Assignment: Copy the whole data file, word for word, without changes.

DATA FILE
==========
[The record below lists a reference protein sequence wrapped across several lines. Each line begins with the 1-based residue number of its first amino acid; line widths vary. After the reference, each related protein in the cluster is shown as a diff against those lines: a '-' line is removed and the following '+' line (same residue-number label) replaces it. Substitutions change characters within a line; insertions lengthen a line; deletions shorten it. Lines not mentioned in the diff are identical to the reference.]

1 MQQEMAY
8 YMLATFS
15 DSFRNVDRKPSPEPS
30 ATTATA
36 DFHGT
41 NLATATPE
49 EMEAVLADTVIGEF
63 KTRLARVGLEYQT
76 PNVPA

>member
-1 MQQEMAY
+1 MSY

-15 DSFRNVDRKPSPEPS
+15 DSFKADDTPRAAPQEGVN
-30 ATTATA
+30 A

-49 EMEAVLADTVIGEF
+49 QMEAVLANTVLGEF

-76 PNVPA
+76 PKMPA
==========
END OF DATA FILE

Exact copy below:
[The record below lists a reference protein sequence wrapped across several lines. Each line begins with the 1-based residue number of its first amino acid; line widths vary. After the reference, each related protein in the cluster is shown as a diff against those lines: a '-' line is removed and the following '+' line (same residue-number label) replaces it. Substitutions change characters within a line; insertions lengthen a line; deletions shorten it. Lines not mentioned in the diff are identical to the reference.]

1 MQQEMAY
8 YMLATFS
15 DSFRNVDRKPSPEPS
30 ATTATA
36 DFHGT
41 NLATATPE
49 EMEAVLADTVIGEF
63 KTRLARVGLEYQT
76 PNVPA

>member
-1 MQQEMAY
+1 MSY

-15 DSFRNVDRKPSPEPS
+15 DSFKADDTPRAAPQEGVN
-30 ATTATA
+30 A

-49 EMEAVLADTVIGEF
+49 QMEAVLANTVLGEF

-76 PNVPA
+76 PKMPA